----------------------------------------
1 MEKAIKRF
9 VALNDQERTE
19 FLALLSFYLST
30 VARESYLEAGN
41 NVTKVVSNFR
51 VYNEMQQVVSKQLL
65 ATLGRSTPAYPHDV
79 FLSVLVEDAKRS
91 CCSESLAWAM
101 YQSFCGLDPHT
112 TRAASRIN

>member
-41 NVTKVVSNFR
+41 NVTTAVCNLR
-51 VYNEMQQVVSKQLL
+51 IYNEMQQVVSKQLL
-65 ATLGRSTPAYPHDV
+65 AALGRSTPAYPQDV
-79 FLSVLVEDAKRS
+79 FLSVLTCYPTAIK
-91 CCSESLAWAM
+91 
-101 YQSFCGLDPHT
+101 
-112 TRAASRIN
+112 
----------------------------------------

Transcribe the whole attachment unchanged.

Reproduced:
1 MEKAIKRF
9 VALNDQERTE
19 FLALLSFYLST
30 VARESYLEAGN
41 NVTKVVSNFR
51 VYNEMQQVVSKQLL
65 ATLGRSTPAYPHDV
79 FLSVLVEDAKRS
91 CCSESLAWAM
101 YQSFCGLDPHT
112 TRAASRIN

>member
-41 NVTKVVSNFR
+41 NVTTAVCNLR
-51 VYNEMQQVVSKQLL
+51 IYNEMQQVVSKQLL
-65 ATLGRSTPAYPHDV
+65 AALGRSTPAYPQDV
-79 FLSVLVEDAKRS
+79 FLSVLTCYPTAIK
-91 CCSESLAWAM
+91 
-101 YQSFCGLDPHT
+101 
-112 TRAASRIN
+112 